I’m going to be the outlier on this one… and say I feel none of the outfits in the actual roundup (except the very first image with the article title) would be “formal” enough to keep my older relatives happy for a flower girl … though for any other occassion they would be great (Christmas and church included). My wedding was pretty formal, but if my flowergirl had been a tomboy I think the little suits in the first pic would have been great. It would have to depend on the wedding style and on the participants I suppose.

    • Jason

      I agree totally. Masculine or feminine … least dress up for the event, geez.

  • I love the idea of flowergirls being able to wear things other than dresses, and my daughter already those Boden shorts! I love some of the outfits (although I do take Annon’s point that some of the options are quite casual, so for a more formal occasion they aren’t going to work as well). However, I have to add, I really don’t like the word “tomboy” – I always correct people when they try to use it as a word in relation to my daughter. She doesn’t need a label; she just is. Surely these are just options for girls who don’t want to wear dresses. Why label it further?

    • karin gately

      I agree with your opposition to the word “tomboy”. I was, and both of my daughters were, athletic, outdoorsy girls. But I always hated it when people called me or my girls “tomboys”. I feel like it implies a girl who wishes she were a boy and that is definitely not the case for me or for my girls. We all LOVE being female! We just like being active, athletic, outdoorsy, casual and that’s how we dress for the most part. Things that I guess some people think are “boyish” – but they’re not! So I am sending out the idea of getting rid of the word “tomboy”?

      • mama of 9

        Oh get over yourselves already surely we are not so fragile we cannot bear hearing “Tomboy”
        I loved it when that word was applied to me cause I knew folks saw my bravery and daring self. Give this namby PC complaining a break.

      • Megs

        If we’re tying the word ‘tomboy’ with what you’re dancing around, which I assume is ‘transgender’. I don’t associate the two, do most people? I think gender is narrow and confining, and the idea girls can’t wear masculine/boys/whatever clothing is part of that, and it’s stupid. But why the defensiveness of ‘but we love being female!’. All expressions of the self are fine.

        • karin gately

          Actually, I wasn’t even thinking about transgender. I’m just not sure why if a human is outdoorsy, or athletic, or just plain not what (most) people expect a girl to be like she then has to be something akin to a boy – a “tomboy”. Merriam Webster defines tomboy as: ” : a girl who enjoys things that people think are more suited to boys”. Why can’t she just be an outdoorsy, athletic, not traditionally “girlie” GIRL? Why does that make them “like a boy”? Neither my daughters or I, nor many other not-traditionally “girlie” girls I’ve known consider ourselves to be “boyish” nor have we ever wanted to be a boy. I wasn’t being defensive – just trying to explain my position. Really not a big deal – and I really don’t feel like it’s worth the what seems pretty snarky remarks. This was the first time I ever commented here and pretty likely the last.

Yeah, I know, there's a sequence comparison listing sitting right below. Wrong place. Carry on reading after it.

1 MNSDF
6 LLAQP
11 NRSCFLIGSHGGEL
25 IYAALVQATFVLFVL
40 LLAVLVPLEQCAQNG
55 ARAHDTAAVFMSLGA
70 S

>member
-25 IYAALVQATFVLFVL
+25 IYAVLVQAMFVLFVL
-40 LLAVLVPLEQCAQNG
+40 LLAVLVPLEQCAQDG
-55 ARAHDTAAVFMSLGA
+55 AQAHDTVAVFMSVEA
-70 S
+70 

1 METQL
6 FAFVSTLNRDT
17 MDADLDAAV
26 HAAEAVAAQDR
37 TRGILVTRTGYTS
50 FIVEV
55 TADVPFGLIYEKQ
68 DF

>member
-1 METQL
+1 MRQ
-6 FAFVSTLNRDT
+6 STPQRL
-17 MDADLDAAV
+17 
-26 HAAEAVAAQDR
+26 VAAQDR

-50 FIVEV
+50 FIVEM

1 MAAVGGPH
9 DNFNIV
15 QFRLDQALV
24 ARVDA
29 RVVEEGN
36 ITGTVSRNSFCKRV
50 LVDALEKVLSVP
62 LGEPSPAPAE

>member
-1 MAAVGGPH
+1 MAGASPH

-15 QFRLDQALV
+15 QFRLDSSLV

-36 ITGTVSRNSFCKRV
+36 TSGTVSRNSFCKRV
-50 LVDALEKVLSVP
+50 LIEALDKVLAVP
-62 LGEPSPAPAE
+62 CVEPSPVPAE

• Pingback: A Martha-style Vegas wedding, the Bachelor’s save-the-date, and more news - The Bride's Guide : Martha Stewart Weddings()

  • SUPER cute. I have pinned this to my Pinterest 2014 wedding trend board (
    . Excellent article :) Glad I saw this today!

  • Pingback: Weekly Feminist Reader()

  • This is such a great post! At Flower Girl World, we believe there are all types of flower girls with different personalities and talents. Here’s to the tomboy in all of us!

  • Pingback: Monday Links, 11/11/13 | Tutus And Tiny Hats()

  • Anon

    So cute!

  • Pingback: stuff & things | Jesus is my Co-Pilot()

  • Shao

    I love these outfits! I was a big tomboy and I still am. I’d kill for a nice, three piece women’s tailored suit without the shoulder pads and fitting for a woman. If the bride is willing to allow the Flower Girl to be comfortable and express herself, then why not. I do agree with the one Annon poster; the first picture with the full suits would probably be the best for a church wedding, but if it’s an outdoor or non-formal setting, then all the outfits would be perfect!

  • rosearbor

    Looking at the trio in bow ties and grey suits was all I needed to conclude that this is not really about a cute “tomboy” look. It is about gender-blurring. The brainwashed multitudes can say “Oh lighten up” all they want — there’s an agenda here, and it is not one that likes heterosexuality.

  • Pingback: Top 10 dapperQ Style Moments of 2013()

  • Black N Bianco

    Love those looks! They are so cute!

  • Pingback: dapperandswag: via Tomboy Flower Girl Outfits | J'aime la vidéo()

  • Pingback: Tomboy Flower Girls | chachalouise()

  • Pingback: Masculine of Center Wedding Attire Roundup – Jewelry Finder 4 U()

  • Pingback: Flower Girl Dresses (That Don’t Look Like Mini-Bridal Gowns) – Jewelry Finder 4 U()